Sec. 153. The protest must be annexed to the bill, or must contain a copy thereof, and must be under the hand and seal of the notary making it and must specify:
First, the time and place of presentment;
Second, the fact that presentment was made and the manner thereof;
Third, the cause or reason for protesting the bill:
Fourth, the demand made and the answer given, if any, or the fact that the drawee or acceptor could not be found. Sec. 154. Protest may be made by:
First, a notary public; or
Second, by any respectable resident of the place where the bill is dishonored in the presence of two or more credible witnesses.
Sec. 155. When a bill is protested, such protest must be made on the day of-its dishonor, unless delay is excused as herein provided; when a bill has been duly noted, the protest may be subsequently extended as of the date of the noting.
Sec. 156. A bill must be protested at the place where it is dishonored, except that when a bill drawn payable at the place of business or residence of some person other than the drawee, has been dishonored by non-acceptance, it must be protested for nonpayment at the place where it is expressed to be payable; and no further presentment for payment to, or demand on, the drawee is necessary.
Sec. 157. A bill which has been protested for non-acceptance may be subsequently protested for non-payment.
Sec. 158. Where the acceptor has been adjudged a bankrupt or an insolvent or has made an assignment for the benefit of creditors, before the bill matures, the holder may cause the bill to be protested for better security against the drawer and indorsers.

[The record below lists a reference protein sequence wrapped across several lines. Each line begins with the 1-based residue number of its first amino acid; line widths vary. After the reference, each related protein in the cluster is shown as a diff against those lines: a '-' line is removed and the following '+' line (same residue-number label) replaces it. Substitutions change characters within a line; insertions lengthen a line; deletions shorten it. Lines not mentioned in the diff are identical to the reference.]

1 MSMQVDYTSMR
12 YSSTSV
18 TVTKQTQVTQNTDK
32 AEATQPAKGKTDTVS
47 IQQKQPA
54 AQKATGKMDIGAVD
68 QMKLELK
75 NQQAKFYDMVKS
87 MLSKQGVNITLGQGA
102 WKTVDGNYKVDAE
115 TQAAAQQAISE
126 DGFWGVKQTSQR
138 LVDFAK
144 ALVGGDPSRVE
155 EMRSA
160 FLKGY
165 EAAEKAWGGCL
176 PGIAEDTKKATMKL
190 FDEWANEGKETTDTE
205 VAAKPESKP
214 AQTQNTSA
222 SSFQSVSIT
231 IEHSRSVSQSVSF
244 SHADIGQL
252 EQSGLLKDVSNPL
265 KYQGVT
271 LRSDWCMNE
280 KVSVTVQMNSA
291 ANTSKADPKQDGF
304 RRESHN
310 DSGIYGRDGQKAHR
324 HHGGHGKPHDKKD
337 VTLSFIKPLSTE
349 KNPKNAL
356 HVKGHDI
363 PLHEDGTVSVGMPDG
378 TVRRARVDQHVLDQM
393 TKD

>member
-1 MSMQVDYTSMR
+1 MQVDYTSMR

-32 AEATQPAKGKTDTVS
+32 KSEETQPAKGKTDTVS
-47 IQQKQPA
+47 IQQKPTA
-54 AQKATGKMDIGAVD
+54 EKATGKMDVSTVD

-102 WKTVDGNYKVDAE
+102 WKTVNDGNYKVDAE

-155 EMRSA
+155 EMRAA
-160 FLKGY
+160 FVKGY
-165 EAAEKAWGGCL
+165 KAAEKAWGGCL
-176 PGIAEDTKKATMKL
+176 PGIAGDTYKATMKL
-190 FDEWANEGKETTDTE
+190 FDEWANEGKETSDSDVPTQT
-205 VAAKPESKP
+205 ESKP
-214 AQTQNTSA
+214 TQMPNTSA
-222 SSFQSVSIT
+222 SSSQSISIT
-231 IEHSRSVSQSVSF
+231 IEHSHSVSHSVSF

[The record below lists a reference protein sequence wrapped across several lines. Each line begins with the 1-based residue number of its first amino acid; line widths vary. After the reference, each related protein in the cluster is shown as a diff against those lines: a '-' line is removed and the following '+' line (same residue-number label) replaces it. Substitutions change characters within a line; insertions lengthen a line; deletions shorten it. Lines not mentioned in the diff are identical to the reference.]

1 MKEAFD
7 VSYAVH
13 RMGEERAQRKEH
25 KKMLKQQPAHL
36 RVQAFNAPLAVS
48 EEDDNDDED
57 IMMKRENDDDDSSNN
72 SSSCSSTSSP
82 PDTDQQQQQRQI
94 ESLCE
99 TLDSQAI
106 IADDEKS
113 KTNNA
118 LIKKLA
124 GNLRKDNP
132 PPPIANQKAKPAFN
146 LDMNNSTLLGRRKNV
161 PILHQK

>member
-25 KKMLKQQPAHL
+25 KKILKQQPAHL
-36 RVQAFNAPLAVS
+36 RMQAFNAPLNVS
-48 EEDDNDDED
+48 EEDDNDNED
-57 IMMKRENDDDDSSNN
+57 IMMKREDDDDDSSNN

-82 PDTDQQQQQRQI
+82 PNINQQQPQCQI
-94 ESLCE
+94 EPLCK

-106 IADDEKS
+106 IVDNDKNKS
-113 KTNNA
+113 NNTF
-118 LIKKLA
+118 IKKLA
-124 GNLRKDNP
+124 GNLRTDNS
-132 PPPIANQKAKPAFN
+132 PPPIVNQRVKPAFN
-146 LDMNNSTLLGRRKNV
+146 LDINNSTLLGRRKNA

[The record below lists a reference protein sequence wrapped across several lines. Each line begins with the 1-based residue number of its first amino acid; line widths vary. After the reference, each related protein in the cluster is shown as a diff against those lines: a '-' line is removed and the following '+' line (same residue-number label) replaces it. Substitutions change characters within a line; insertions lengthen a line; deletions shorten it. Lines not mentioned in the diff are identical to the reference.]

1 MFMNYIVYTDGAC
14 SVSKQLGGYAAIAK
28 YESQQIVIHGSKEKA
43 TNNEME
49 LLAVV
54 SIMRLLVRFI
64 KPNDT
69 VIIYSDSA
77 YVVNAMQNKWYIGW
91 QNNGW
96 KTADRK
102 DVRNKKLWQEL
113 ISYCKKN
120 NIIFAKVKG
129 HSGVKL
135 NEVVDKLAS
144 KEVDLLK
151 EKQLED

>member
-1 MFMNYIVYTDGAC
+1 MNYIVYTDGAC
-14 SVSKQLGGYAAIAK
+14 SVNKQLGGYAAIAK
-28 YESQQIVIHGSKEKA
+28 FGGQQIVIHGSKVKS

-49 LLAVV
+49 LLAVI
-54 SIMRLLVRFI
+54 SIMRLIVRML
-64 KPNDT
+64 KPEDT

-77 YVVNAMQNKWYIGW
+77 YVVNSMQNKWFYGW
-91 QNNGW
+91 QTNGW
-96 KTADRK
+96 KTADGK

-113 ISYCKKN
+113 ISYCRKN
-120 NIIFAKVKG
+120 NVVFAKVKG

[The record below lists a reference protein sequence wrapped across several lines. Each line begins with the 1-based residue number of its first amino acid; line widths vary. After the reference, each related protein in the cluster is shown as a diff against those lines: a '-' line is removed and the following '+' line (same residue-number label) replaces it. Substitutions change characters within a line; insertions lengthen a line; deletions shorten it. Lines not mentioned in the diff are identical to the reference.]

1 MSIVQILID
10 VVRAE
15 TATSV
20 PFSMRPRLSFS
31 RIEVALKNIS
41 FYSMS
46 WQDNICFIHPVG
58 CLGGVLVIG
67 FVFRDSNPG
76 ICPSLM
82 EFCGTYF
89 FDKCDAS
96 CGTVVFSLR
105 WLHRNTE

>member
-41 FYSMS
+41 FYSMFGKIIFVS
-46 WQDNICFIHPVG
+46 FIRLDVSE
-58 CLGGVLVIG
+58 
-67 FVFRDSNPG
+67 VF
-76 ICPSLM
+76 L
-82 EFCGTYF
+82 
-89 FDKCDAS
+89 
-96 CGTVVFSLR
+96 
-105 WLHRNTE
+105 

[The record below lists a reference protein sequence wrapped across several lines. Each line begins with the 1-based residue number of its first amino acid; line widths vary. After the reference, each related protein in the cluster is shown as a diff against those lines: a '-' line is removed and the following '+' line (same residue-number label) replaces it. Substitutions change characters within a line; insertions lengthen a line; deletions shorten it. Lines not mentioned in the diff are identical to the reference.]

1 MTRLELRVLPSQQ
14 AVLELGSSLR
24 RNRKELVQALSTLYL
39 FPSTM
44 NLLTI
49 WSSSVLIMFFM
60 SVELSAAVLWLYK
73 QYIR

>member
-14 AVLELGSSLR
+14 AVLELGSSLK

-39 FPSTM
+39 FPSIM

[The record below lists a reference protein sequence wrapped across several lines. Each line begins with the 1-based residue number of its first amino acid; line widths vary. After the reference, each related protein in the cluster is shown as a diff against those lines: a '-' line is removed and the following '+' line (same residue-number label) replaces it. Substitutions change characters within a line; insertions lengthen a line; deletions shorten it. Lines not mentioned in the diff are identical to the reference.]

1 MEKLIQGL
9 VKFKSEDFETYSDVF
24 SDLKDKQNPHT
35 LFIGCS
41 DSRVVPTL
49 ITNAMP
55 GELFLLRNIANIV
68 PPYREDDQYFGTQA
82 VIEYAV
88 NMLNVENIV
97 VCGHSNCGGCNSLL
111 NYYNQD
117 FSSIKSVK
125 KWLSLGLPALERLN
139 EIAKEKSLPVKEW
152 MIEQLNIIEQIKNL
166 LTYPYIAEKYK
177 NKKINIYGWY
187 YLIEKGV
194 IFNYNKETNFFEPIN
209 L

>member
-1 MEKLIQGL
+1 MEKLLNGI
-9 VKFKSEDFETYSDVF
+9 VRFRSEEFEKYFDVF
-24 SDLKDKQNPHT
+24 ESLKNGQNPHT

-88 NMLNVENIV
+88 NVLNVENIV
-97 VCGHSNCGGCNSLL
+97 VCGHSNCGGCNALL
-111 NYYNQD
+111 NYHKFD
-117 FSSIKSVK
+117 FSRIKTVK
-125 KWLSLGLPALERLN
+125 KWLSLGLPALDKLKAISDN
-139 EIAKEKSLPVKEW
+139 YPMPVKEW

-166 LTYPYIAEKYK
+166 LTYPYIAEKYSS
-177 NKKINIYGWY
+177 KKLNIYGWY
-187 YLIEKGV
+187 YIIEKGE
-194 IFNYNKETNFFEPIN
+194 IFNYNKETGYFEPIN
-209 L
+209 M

Sec. 159. Protest is dispensed with by any circumstances which would dispense with notice of dishonor; delay in noting or protesting is excused when delay is caused by circumstances beyond the control of the holder and not imputable to his default, misconduct or negligence; when the cause of delay ceases to operate, the bill must be noted or protested with reasonable diligence.
Sec. 160. Where a bill is lost or destroyed, or is wrongly detained from the person entitled to hold it, protest may be made on a copy or written particulars thereof.
Acceptance for Honor.
Sec. 161. Where a bill of exchange has been protested for dishonor by non-acceptance, or protested for 'better security, and is not overdue, any person not being a party already liable thereon,